Will the Supreme Court ruling giving corporations a greater political voice focus the minds of funders who support policy advocacy?
Many foundations now see the impact of policy advocacy. What is less clear, according to the most recent issue of the Foundation Review, is if foundations appreciate the importance of supporting advocacy for a larger social change strategy. Foundations also seem unsure how much of an investment they are willing to make in a policy advocacy's evaluation. The recent Supreme Court ruling which allows corporations to spend more money on political campaigns may change this perspective.
The latest issue of the Foundation Review offers a number of research papers with instructions for foundations working in the public policy realm. In particular, a paper from Innovation Network's Johanna Morariu and Kathleen Brennan notes that three-quarters of advocacy organizations have not evaluated their work, and more than 80 percent of them have never worked with an outside evaluator. What advocacy strategies are appropriate in what contexts? What combination of organizational capacities are most important? What are the most meaningful interim indicators in the journey from grassroots organizations to sweeping social change? The authors say these question can't be completely answered without greater support from foundations for advocacy evaluation. Morariu and Brennan go on to identify the key qualities of an effective advocacy funder, which include the usual suspects of offering extended grant cycles, support for program evaluation, and general operating support to enable grantees to respond flexibly to changing circumstances.
Another paper in the Foundation Review offers specific insights for foundations working to influence policy across the U.S. Ann Whitney Breihan of the College of Notre Dame of Maryland focus on a multi-state program of the Robert Wood Johnson Foundation which has impacted national policies regarding the care for developmentally disabled adults. Among her suggestions: To build momentum for a particular policy, resist temptation to fund states scattered across the country and instead focus on regional funding. Her study shows that states are more likely to "follow the pack" in their own region. She also says funders should focus on giving money to states that have already demonstrated interest -- by spending their own funds -- in a particular policy area. These states are more likely to consider further innovation in policy.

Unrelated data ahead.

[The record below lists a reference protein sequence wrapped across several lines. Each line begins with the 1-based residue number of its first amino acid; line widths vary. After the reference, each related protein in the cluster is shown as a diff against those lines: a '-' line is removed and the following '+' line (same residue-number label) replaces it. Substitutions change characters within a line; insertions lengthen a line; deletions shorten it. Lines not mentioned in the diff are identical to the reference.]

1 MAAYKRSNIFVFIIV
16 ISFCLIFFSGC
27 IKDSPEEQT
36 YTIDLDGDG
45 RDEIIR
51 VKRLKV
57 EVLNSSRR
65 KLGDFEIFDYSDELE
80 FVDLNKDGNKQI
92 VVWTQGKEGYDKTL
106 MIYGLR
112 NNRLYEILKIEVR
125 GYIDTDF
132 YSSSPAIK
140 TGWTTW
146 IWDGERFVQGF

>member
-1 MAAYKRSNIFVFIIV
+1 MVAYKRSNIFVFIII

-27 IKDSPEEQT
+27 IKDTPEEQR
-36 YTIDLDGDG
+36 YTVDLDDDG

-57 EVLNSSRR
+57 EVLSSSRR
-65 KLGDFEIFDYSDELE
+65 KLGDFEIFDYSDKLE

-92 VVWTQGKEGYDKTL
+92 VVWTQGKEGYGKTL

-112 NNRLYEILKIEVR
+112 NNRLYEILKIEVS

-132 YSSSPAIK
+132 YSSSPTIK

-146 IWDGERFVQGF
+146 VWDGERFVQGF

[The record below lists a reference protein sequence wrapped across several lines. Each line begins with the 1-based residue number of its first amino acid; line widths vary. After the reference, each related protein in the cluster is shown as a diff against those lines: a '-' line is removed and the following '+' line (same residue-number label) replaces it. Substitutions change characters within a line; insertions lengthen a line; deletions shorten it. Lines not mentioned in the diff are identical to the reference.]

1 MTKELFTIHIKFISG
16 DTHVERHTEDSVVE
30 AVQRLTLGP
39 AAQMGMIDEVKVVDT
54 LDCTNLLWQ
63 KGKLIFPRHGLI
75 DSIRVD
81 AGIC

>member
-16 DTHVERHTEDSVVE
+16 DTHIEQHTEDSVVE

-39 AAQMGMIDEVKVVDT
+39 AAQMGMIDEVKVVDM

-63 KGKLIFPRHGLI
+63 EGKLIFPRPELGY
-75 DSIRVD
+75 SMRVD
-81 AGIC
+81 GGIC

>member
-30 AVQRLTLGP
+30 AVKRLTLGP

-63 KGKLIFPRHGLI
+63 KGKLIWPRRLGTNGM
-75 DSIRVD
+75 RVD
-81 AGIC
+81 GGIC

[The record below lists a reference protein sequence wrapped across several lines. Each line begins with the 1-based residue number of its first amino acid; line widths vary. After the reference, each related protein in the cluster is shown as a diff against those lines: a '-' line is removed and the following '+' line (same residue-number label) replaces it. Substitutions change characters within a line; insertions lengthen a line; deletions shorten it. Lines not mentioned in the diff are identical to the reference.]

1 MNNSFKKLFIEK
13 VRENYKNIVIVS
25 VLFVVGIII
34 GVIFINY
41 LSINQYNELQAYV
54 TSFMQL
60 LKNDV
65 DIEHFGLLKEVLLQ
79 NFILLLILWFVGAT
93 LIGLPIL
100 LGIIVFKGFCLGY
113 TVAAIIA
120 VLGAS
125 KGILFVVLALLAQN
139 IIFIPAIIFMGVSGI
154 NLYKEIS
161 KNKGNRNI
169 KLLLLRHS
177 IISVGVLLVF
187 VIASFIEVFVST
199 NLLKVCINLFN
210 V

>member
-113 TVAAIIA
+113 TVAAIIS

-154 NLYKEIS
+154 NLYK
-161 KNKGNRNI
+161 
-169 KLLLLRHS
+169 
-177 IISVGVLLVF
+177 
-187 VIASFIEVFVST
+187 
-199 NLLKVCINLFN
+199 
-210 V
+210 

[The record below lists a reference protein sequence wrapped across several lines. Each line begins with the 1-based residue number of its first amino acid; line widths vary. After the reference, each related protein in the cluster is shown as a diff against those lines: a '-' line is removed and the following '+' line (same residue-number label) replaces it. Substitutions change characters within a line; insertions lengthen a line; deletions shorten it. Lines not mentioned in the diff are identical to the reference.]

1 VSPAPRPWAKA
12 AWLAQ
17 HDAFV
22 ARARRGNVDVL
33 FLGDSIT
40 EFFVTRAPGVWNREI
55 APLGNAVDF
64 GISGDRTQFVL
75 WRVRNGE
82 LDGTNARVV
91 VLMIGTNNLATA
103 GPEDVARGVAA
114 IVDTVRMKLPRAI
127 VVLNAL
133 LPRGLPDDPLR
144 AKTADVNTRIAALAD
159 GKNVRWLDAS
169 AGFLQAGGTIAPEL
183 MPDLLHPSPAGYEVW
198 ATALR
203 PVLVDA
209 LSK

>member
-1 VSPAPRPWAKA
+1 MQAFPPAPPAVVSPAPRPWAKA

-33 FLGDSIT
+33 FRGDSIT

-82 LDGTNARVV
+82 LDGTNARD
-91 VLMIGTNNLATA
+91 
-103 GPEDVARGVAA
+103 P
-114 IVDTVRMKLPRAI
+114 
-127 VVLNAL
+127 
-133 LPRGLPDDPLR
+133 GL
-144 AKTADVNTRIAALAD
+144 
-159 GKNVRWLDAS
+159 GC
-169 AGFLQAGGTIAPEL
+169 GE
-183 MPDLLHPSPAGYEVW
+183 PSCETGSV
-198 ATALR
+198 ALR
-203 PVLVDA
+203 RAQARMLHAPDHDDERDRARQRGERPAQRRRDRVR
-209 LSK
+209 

In general, philanthropists may be less hesitant to help define the voice of the social sector. Noting the success of highly strategic politically conservative foundations, other funders across the political spectrum have come to believe that nonprofits and foundations need to gain a greater voice when it comes to public policy. Many have taken concrete steps to do so by hiring more communications and policy specialists and collaborating with politicians and government agencies. In the Foundation Review evaluation, one can see how necessary it is to gauge the current strategies effectiveness and what can be done to improve them. With the recent Supreme Court ruling, the need for these steps has become ever more apparent.
For further reading, the book Seen but Not Heard: Strengthening Nonprofit Advocacy (published by the Aspen Institute) presents the findings of a multi-year research project called the Strengthening Nonprofit Advocacy Project (SNAP), conducted by OMB Watch, Tufts University, and the Center for Lobbying in the Public Interest. The book offers specific suggestions for nonprofit leaders to strengthen their organization's advocacy work.
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